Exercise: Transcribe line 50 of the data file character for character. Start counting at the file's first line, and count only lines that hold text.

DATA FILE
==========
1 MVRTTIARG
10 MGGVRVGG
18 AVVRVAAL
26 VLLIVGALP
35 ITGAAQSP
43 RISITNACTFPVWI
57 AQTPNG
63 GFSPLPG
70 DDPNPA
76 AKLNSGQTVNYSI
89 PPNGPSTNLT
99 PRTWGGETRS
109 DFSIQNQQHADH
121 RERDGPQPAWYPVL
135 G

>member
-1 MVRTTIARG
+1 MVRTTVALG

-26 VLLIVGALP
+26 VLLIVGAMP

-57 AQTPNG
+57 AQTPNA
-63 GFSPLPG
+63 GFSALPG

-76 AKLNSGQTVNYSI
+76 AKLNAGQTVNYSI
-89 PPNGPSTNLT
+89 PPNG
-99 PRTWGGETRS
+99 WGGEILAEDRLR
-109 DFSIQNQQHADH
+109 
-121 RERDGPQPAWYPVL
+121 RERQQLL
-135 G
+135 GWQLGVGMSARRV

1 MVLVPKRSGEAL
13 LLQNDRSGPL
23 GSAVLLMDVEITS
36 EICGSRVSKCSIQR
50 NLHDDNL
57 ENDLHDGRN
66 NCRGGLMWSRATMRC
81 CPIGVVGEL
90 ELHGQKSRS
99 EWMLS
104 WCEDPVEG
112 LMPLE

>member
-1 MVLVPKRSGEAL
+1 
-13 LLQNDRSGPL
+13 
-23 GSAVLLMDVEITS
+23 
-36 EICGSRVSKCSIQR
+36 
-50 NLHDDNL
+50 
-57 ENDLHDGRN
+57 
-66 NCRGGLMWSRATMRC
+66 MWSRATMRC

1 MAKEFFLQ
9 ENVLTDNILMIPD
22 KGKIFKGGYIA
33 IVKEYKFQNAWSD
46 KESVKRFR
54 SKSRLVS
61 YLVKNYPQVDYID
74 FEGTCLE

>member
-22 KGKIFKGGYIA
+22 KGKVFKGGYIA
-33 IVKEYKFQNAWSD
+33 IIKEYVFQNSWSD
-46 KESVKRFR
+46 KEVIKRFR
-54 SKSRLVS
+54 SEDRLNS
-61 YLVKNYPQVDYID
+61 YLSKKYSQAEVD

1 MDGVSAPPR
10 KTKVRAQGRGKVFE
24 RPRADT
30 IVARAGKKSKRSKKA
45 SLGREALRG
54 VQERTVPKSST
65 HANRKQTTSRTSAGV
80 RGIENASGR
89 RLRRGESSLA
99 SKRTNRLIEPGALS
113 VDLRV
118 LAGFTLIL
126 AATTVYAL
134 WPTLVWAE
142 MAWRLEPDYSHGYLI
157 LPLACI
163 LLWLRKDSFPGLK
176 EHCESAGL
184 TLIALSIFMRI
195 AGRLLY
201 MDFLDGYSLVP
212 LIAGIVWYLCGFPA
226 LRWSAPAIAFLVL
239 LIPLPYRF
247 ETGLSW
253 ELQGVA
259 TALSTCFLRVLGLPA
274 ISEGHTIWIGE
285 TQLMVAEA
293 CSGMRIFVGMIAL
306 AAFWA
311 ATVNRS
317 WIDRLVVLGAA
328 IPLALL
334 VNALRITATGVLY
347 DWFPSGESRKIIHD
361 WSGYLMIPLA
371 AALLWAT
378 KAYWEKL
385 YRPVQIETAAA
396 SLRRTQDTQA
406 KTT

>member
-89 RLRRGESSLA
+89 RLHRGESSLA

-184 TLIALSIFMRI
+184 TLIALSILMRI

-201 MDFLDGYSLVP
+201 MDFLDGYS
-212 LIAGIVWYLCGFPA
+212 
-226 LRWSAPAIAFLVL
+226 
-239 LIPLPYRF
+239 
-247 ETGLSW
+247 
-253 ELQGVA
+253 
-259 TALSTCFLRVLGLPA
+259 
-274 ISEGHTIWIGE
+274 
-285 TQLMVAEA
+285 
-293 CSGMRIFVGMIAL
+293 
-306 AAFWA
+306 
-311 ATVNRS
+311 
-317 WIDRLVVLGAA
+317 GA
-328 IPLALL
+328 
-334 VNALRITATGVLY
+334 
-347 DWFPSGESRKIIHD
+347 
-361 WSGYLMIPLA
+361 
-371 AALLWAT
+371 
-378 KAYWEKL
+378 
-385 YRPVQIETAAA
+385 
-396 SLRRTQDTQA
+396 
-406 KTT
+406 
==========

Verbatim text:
-1 MVLVPKRSGEAL